on best practices, federal laws,
regulations, and NIH policies, as well as a variety
of case studies featuring researchers’
actual experiences with including women
in their studies. They share lessons learned. The purpose of clinical research
is to understand how the human body works
and to apply that knowledge to improve health
outcomes for everyone. For clinical research
to be truly useful, it must reflect the populations that are affected
by the diseases and that it intends to help. Given important biological
differences by age and sex, and other differences
by race and ethnicity, it’s important
to integrate inclusion as a guiding principle
for productive science with the aim
of advancing health. Integration of sex and gender,
race/ethnicity, and age in clinical research
is essential to productive, generalizable, and reproducible
scientific inquiry. Studies have shown
that varied approaches are needed to recruit
diverse populations. It is imperative
for clinical trial participants to represent the full
spectrum of individuals affected by diseases
to provide them best, most accurate, and most
complete information possible. Ensuring appropriate enrollment in clinical research
promotes health equity. So here’s some questions
to test your knowledge. Which of these are potential
barriers for recruitment and retention of women and
minorities in clinical trials? Is it: a) fear and distrust
of the research enterprise, lack of transportation, c) interference with work and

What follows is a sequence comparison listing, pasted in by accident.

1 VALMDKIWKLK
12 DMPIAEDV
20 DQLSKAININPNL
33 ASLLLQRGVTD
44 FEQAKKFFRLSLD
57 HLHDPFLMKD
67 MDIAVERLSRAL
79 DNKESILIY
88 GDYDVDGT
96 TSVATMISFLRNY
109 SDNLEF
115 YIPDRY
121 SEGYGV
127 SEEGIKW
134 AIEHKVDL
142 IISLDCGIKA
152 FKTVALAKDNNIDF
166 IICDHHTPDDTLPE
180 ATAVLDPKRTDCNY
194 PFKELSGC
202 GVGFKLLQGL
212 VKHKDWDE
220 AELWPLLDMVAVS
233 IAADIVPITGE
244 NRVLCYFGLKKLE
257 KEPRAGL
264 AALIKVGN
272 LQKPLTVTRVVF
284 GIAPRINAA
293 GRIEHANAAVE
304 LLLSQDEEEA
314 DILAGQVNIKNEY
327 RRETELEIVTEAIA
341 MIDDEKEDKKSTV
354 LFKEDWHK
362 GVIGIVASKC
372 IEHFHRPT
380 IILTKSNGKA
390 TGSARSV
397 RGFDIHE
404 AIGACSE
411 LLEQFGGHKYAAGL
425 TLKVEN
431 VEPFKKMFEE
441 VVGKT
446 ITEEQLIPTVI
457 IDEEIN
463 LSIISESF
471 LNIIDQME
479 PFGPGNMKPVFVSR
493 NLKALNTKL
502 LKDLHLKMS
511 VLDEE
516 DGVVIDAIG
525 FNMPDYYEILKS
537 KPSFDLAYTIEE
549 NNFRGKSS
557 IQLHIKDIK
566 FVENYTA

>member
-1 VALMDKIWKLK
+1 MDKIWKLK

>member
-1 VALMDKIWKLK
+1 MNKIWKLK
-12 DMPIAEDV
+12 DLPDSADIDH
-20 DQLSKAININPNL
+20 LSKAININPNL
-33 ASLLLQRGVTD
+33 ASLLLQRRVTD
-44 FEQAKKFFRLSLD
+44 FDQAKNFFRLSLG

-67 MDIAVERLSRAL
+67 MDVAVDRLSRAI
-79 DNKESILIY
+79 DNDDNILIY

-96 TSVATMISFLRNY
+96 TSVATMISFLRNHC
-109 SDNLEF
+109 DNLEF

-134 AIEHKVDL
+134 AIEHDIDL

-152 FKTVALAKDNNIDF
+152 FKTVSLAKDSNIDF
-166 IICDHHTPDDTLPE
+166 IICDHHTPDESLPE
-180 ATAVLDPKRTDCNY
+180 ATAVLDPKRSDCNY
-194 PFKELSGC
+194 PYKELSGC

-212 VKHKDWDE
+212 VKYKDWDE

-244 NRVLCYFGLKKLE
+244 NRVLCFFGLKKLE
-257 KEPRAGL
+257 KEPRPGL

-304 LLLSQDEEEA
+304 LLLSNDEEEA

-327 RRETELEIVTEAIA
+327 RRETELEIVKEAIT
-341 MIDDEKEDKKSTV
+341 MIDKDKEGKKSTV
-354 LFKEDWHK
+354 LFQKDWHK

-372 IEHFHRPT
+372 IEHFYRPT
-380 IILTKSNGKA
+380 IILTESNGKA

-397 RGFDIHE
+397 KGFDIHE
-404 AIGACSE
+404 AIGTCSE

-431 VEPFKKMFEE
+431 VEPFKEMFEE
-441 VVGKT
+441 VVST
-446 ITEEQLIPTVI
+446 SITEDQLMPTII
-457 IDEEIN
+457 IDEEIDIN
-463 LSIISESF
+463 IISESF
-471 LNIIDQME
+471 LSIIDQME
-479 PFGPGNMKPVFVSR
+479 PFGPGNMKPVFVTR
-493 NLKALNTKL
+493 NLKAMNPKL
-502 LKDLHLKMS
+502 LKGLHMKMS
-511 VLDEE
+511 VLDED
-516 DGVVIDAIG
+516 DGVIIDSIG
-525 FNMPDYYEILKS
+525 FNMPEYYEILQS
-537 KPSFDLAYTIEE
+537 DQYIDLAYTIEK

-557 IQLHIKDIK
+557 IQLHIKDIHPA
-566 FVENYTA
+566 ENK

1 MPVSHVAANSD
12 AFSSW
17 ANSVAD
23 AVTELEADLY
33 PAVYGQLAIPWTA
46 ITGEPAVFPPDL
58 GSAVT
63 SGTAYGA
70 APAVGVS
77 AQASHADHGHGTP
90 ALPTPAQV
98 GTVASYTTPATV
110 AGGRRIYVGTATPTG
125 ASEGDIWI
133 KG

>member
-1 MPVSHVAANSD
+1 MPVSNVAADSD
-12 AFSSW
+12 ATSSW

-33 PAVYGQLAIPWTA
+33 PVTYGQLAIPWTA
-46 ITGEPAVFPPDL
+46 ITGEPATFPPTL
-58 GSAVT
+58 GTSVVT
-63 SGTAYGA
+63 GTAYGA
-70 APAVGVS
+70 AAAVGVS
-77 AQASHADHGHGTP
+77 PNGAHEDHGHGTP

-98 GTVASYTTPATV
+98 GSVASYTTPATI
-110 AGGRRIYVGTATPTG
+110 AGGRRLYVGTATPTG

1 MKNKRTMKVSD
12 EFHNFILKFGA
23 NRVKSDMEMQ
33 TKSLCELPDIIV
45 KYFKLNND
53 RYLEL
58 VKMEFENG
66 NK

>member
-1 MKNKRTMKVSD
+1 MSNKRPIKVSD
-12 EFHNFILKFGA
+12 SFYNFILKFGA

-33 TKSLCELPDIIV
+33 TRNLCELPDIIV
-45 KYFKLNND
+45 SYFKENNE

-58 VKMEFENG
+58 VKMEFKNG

family responsibilities, or d) all of the above?
The answer is d. All of these factors
contribute as barriers to recruitment of women and
minorities in clinical trials. Which of these are not
facilitators to recruitment and retention
of women in clinical trials: a) culture
and linguistic adaptation of recruitment strategies, b) translation materials
into appropriate languages, c) lack of culturally and linguistically competent
research staff, d) including families
and communities in a dialogue, and e) partnering with
community organizations? The answer is c. Culturally and
linguistically competent staff can facilitate participation
in clinical trials by serving as a resource and
holding meaningful discussions about informed consent
and other issues to ensure truly
informed choices. We hope that this session
helped you to understand why inclusion is so important. Including women, minorities,
and individuals of all ages is crucial to the integrity
of clinical research. The purpose of research
is to inform and improve
the health of everyone. Turning discover into health
is a crucial mission for all of us in the biomedical
research enterprise, and inclusion is
a critical component of that. Thank you.